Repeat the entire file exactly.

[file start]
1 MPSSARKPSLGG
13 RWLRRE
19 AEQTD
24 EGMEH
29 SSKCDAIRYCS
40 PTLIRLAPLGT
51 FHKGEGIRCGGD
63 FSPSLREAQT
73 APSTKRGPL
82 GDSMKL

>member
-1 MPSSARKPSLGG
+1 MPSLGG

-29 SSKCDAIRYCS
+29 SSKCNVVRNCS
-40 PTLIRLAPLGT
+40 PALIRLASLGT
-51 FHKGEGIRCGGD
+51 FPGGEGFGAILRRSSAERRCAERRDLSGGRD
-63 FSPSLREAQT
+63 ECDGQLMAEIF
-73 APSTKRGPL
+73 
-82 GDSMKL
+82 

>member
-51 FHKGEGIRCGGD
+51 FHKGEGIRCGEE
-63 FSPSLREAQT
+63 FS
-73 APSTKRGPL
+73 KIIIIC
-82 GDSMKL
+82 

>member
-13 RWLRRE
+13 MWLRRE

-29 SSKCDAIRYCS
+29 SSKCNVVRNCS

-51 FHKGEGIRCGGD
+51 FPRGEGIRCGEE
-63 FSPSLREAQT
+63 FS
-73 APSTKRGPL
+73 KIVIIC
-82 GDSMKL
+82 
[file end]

1 MPSSARKPSLGG
13 RWLRRE
19 AEQTD
24 EGMEH
29 SSKCDAIRYCS
40 PTLIRLAPLGT
51 FHKGEGIRCGGD
63 FSPSLREAQT
73 APSTKRGPL
82 GDSMKL

>member
-1 MPSSARKPSLGG
+1 MPSLGG

-29 SSKCDAIRYCS
+29 SSKCNVVRNCS
-40 PTLIRLAPLGT
+40 PALIRLASLGT
-51 FHKGEGIRCGGD
+51 FPGGEGFGAILRRSSAERRCAERRDLSGGRD
-63 FSPSLREAQT
+63 ECDGQLMAEIF
-73 APSTKRGPL
+73 
-82 GDSMKL
+82 

>member
-51 FHKGEGIRCGGD
+51 FHKGEGIRCGEE
-63 FSPSLREAQT
+63 FS
-73 APSTKRGPL
+73 KIIIIC
-82 GDSMKL
+82 

>member
-13 RWLRRE
+13 MWLRRE

-29 SSKCDAIRYCS
+29 SSKCNVVRNCS

-51 FHKGEGIRCGGD
+51 FPRGEGIRCGEE
-63 FSPSLREAQT
+63 FS
-73 APSTKRGPL
+73 KIVIIC
-82 GDSMKL
+82 